Gossamer Flight

As a kid, I devoured the pages of Popular Science magazine and was fascinated by the quest for human-powered flight: Was a flying bicycle possible?

In the mid 1970s, I read that aerospace engineer Paul MacCready had assembled a team to build a large, lightweight, human-powered aircraft that could be rapidly repaired and redesigned. In 1977, after multiple iterations, cyclist Bryan Allen flew MacCready’s Gossamer Condor around a one-mile figure-eight course to win the first Kremer prize. Two years later, Allen flew MacCready’s improved Gossamer Albatross 22 miles across the English Channel to win the second Kremer prize.

Made with a carbon fiber frame and polystyrene ribs covered with transparent plastic film, each Gossamer aircraft had a long tapering wing behind a large horizontal stabilizer. Weighing less than the pilot-engine, the required power was only about 0.3 kW (or 0.4 hp). Currently, an outstanding Kremer prize is to fly a 26 mile marathon course in under an hour.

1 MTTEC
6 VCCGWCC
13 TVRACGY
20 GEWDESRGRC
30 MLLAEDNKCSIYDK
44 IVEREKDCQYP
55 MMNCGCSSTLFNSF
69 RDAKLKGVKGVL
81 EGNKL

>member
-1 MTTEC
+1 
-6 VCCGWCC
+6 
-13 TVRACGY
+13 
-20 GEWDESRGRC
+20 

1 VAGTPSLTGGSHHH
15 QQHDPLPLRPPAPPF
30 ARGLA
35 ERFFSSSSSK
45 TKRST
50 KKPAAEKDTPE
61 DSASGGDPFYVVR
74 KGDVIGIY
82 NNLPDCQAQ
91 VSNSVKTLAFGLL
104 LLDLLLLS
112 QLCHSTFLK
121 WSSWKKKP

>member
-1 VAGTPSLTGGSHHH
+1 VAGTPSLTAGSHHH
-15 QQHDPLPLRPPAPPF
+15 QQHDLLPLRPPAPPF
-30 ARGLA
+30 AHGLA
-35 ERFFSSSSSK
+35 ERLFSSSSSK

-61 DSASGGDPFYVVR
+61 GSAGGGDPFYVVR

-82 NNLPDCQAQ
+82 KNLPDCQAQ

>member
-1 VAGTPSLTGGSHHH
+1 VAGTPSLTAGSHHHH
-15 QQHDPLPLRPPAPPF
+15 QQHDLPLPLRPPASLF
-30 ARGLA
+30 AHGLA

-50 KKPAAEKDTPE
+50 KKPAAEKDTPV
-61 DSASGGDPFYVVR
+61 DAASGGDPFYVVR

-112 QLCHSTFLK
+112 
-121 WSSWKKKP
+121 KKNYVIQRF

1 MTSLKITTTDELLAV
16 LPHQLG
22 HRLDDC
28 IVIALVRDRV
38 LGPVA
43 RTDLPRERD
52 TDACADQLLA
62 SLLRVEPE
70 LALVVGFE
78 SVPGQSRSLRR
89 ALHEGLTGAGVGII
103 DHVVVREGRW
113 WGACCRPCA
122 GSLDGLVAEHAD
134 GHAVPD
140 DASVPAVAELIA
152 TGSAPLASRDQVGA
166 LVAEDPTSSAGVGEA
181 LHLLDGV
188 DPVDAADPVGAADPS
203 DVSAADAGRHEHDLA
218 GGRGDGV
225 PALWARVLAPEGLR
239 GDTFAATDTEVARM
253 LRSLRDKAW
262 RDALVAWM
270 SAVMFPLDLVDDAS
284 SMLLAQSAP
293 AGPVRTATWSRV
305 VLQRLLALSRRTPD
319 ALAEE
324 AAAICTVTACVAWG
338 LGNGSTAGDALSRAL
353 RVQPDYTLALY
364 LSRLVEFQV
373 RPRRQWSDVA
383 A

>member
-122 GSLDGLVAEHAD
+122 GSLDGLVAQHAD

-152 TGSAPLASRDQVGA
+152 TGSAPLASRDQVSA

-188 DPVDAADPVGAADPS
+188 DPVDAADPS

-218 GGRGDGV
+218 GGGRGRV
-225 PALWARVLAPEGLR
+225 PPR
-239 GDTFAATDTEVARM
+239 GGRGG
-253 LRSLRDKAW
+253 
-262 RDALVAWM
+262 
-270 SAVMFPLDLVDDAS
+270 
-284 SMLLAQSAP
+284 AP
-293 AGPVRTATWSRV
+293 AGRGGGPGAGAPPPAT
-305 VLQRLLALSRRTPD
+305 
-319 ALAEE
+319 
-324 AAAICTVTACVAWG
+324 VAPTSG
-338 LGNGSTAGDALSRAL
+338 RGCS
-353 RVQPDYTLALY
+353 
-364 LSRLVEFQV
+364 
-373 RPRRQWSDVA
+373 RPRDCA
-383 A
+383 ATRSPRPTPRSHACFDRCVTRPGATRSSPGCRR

Bryan Allen powers and pilots Paul MacCready's Gossamer Albatross across the English Channel in 1979.

Bryan Allen powers and pilots Paul MacCready’s Gossamer Albatross across the English Channel in 1979.

Allen flies MacCready’s Gossamer Albatross II in NASA tests in 1980.

About John F. Lindner

John F. Lindner was born in Sleepy Hollow New York and educated at the University of Vermont and Caltech. He is a professor of physics and astronomy at The College of Wooster. He has enjoyed multiple yearlong sabbaticals at Georgia Tech, University of Portland, and University of Hawai'i. His research interests include nonlinear dynamics, celestial mechanics, and variable stars.
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